Purpose Is Changing the Way We Do Business
The dramatic events of the past few years have changed us. Since our world was first turned upside down in 2020, we’ve seen a huge tilt toward corporations and their stakeholders taking action beyond their backyards, rallying around critical issues that matter for the global good.
If the past year has taught us anything, it’s that more than ever there’s a collective need for connection to something bigger than ourselves. Amidst the Great Resignation, and the search for higher-quality jobs with more flexibility, autonomy and better pay, employees are also seeking purpose, meaning and impact in every part of their lives — including at work. Customers want their brands to care as much as they do. And companies are responding to the demand to act on social, environmental and cultural imperatives. They’re becoming central figures in creating community, catalyzing positive action and meeting the moment in times that matter.
In 2021, Benevity’s community did more good than they did before and during the pandemic. What started as a crisis response in 2020 has become a sustained movement, in many cases supporting not just the urgent and immediate need, but getting at the underlying issues that contributed to the crisis in the first place.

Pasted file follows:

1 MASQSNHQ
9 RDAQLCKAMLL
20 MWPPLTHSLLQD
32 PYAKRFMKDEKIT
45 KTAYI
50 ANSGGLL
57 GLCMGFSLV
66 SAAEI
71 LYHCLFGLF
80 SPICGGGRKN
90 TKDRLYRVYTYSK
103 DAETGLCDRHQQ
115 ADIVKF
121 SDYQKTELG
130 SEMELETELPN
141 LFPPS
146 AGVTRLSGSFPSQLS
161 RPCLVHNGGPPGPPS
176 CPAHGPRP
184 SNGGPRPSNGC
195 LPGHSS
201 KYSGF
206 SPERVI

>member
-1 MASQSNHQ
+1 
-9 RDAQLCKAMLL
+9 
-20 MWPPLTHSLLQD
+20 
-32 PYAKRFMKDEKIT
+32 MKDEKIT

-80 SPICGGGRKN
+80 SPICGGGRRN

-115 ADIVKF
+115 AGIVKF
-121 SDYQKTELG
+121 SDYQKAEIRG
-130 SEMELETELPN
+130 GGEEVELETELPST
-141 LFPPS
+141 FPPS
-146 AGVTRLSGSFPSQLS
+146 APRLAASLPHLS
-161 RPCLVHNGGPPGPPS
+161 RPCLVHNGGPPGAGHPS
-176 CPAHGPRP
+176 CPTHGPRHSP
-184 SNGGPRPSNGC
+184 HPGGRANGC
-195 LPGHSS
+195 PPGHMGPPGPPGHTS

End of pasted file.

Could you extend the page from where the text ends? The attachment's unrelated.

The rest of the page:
In 2022, corporate purpose is no longer a nice-to-have — it’s business critical.
Benevity’s data and insights from our community of more than 850 companies with 20 million employees and hundreds of millions of customers reveal five top trends shaping the future of corporate purpose in 2022:
In times of need, businesses are stepping up
At the root of the Great Resignation is the Great Search for Purpose
Employee-led action on diversity, equity, inclusion and belonging is changing corporate culture from the bottom up and the inside out